The government has decided to impose travel restrictions on a number of Russian government officials, but has stopped short of following formal sanctions by the European Union and the United States over Moscow’s annexation of Ukraine’s Crimea region.This content was published on March 26, 2014 - 17:34
Foreign Minister Didier Burkhalter seemed to be at pains to explain the implications of Wednesday’s cabinet decision.
“Switzerland is independent from the EU. But we want to ensure that Switzerland cannot be used to evade sanctions,” he told a news conference in Bern.
Burkhalter, who chairs the Organization for Security and Co-operation in Europe (OSCE) this year, stressed that Switzerland wanted to maintain political neutrality and dialogue with all parties, offering its services in helping to de-escalate the tensions between Russia and Ukraine over Crimea.
Last week, the EU and Washington extended sanctions, notably the freezing of assets and travel bans - against associates of the Russian president, Vladimir Putin, and senior government officials.
Burkhalter said Switzerland condemned Russia’s annexation of Crimea and took note of the sanctions taken by Brussels and Washington.
“The referendum of March 16 is illegal and violates Ukraine’s territorial integrity as well as international law.”
The Swiss government welcomed the efforts by the OSCE to deploy an observer mission to Ukraine ahead of May’s presidential elections and to ensure the respect of minorities, he added.
Switzerland’s stance as a neutral country has not changed, according to Burkhalter.
He said Switzerland was an entirely sovereign state as a member of the OSCE and the organisation was an ideal platform for the country and the government to play a role as international mediator.
His comments came in response to criticism by Defence Minister Ueli Maurer who had warned that Burkhalter’s role as head of the OSCE and possible sanctions against Russia could undermine Switzerland’s neutrality.
Maurer publically apologised for the comments seen as a blatant breach of the Swiss system of collegiality in the country’s seven-member government.End of insertion
Being part of Europe’s single border Schengen agreement, Switzerland in practice will apply travel restrictions against a group of Russian nationals, according to Burkhalter.
Switzerland also reserves the right to impose formal sanctions depending on how the situation in Crimea evolves.
“We want to show that there are still possibilities other than sanctions,” he said.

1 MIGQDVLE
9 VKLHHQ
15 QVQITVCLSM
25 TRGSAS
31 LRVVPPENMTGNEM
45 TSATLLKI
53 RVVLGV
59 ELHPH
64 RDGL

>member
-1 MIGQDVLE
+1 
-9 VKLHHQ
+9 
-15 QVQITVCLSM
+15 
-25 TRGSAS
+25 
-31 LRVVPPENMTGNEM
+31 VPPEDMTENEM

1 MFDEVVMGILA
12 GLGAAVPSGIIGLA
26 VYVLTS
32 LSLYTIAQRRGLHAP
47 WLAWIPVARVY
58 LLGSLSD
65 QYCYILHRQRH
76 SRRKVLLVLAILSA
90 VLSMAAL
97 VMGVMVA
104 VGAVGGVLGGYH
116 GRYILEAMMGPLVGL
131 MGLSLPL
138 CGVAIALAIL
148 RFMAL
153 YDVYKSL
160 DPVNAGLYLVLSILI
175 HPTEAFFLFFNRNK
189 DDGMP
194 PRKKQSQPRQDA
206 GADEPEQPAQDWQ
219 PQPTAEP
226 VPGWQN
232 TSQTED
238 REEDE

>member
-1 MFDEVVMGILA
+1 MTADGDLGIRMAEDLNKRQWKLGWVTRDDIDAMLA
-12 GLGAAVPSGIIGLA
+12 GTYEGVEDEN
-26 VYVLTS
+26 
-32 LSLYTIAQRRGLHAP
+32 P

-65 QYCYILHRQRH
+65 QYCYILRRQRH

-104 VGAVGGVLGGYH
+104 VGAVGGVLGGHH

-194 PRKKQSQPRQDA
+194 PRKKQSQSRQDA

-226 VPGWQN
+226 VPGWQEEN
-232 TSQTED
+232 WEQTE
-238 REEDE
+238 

He shrugged off possible criticism by Moscow and said economic factors were not a main consideration in Wednesday’s decision.
Swiss exports to Russia in 2012 stood at nearly CHF3 billion ($3.4 billion), particularly in the pharmaceutical and chemical industry as well as the engineering and electronics sectors.
Switzerland is reportedly home to more than 20 Russian business oligarchs active in commodities trading and linked to the financial sector.
Burkhalter admitted it was difficult to keep a balance between respect for international law and particular Swiss interests, notably Switzerland’s credibility.
Burkhalter hinted that Swiss government officials might have to reconsider official visits to Russia, despite a series of events scheduled for the celebrations marking 200 years of diplomatic relations.
Earlier this month Switzerland, as a member of the four-nation European Free Trade Association, decided to suspend negotiations with Russia on a free-trade deal.
Economics Minister Schneider-Ammann said it was a first formal sign of Switzerland’s concern over developments on the Crimean peninsula.
He pledged the talks could resume in due time.
In addition, the defence ministry postponed mountain training courses for Russian soldiers in the Swiss Alps. The courses are part of a cooperation programme agreed in 2011.
Swiss weapons exports to Ukraine and to Russia were also suspended last month. In the same context, Switzerland froze any possible assets held by Ukraine’s former president, Viktor Yanukovych and his entourage in Swiss banks.
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